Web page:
Journalists are up in arms against the government demanding their safety. The current round of protest is a sequel to the assault on Khilanath Dhakal, a Biratnagar-based correspondent of the Nagarik daily, by activists of the Youth Force, the militant outfit of the Communist Party of Nepal-Unified Marxist Leninist (CPN-UML).
But the way the political parties, including the ones in the government, are responding to the incident makes it clear that they are more interested in taking political mileage out of the incident than in bringing the guilty to book.
Home Minister Krishna Bahadur Mahara went to the extent of asking Prime Minister Jhalanath Khanal to facilitate him in the handover of criminals to the police.
Does a Home Minister need Prime Minister's cooperation to hand over criminals to the police? Mahara, who is also a Maoist leader, was simply trying to send a message across that the Young Communist League and Youth Force are no different from each other, and that Maoists were being wrongly criticised by other parties all these years. In other words, he was also trying to strike a deal with the UML that the YCL-YF atrocities are political in nature, and their atrocities are best left to the Media for criticism.
Media, like the civil society, has been a party to encourage these extra-legal activities, of the outfits affiliated to one or the other political parties, especially during the past five years of political change. Political parties, especially the Nepali Congress and the Maoists, acquired an above-the-constitution status during the post-2006 phase. Together, they treated the parliament, the one that was revived and later the constituent assembly, as their rubber stamp. The rules and established practices were not guiding the business and conduct of parliament, but the whims of the top leaders of major parties were. Other parties like the UML and the media and civil society condoned these aberrations which took the scale of rules rather than exceptions blindly.
When media, even belatedly, tries to raise its voice against those practices and conduct of the political leaders, chances of their being targeted will naturally increase. Assault on Dhakal in Biratnagar by the Youth Force should be seen as a proof of that. The issue at the root of that assault lies in the correspondent's attempt to report corruption and crime in which the YF activists were allegedly involved.
In the past five years, the authority of the state reached near collapse. Part of it was transferred to or was being appropriated by political parties, mainly the big three. Prime Ministers and ministers using state funds on discretion, recruiting political cadres as diplomats, commissioners of the constitutional bodies, and, now, in the constitutional council, shows the parties are behaving more like the state without having to be accountable at all.
Who else, except the media, will raise their voices against these malpractices? A republican system means empowerment of the people. Treating political parties or their leaders as species above the law of accountability will encourage them to go totalitarian. But as major political parties and their leaders have appropriated the state's role and power in the past five years, even the constitutional bodies seem to treat them that way.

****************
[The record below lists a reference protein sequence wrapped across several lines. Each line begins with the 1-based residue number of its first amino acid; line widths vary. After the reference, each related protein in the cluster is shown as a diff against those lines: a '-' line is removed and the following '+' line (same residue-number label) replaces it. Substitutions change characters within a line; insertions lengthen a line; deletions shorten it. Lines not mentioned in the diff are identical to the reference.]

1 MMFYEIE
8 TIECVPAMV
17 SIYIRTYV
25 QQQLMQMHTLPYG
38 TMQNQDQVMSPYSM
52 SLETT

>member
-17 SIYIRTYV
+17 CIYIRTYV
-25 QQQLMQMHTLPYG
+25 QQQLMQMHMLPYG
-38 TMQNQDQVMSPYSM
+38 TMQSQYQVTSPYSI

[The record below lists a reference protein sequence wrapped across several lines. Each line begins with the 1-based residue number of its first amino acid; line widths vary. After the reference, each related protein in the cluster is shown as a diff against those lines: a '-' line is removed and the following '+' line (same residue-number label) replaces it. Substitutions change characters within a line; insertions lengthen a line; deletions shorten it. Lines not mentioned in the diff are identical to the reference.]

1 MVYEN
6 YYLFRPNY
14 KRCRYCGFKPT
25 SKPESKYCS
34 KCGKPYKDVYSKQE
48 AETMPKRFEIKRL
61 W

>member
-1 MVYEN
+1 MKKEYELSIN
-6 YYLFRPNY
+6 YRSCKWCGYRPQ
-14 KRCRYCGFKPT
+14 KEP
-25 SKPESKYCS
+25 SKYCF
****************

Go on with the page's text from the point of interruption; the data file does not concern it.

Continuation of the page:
The recent decision of the Commission of Inquiry into the Abuse of Authority (CIAA) giving clean chits to Prime Ministers and Home Ministers in the 450-million Darfur scam by implicating only the police officials brings a dangerous drift in the country's polity. A constitutional body's servility towards political bosses is a clear sign of either a totalitarian or an anarchic regime.
And interestingly, no top leader of the three major parties has owned up any responsibility for the part of corruption in the Darfur scam when they were either leading the government or at the helm of the Home Ministry.
Principles of accountability in governance became the biggest casualty during this period. This is where the civil society and the media, by virtue of their involvement in the movement for restoration of democracy of April 2006, developed proximity with these political parties after the political change even at the cost of their professional virtues and principles. They turned a blind eye when the three parties that have been leading the government alternatively indulged in corruption, mal-governance and
went to the extent of turning the state into a fief.
With the system of accountability gone, and with so less transparency on use of state funds by ministers and even the transfer of development funds to the political parties, a pliable CIAA will best suit the corrupt interest of these parties. An assault on independence of judiciary through an equally corrupt deal among the political parties like in selecting members of the Constitutional Council recently, and judges under political parties’ quota during the past four years clearly comes as a threat to the independence of judiciary. Can democracy survive in such circumstances?
There are fears that the Maoists are moving systematically in weakening the permanent institutions one after another. After the exit of the monarchy, weakening of the Nepal Army, judiciary and the media would best suit any totalitarian design.
With police discredited by the CIAA--apparently under political pressure-- Nepal Army being targeted in one or the other way would not be far away. The assault on the media by the Youth Force comes as a handy thing in the scheme. That suits the Maoists the most. When others perform the dirty job, Maoists stand to gain ultimately like all the times in the past.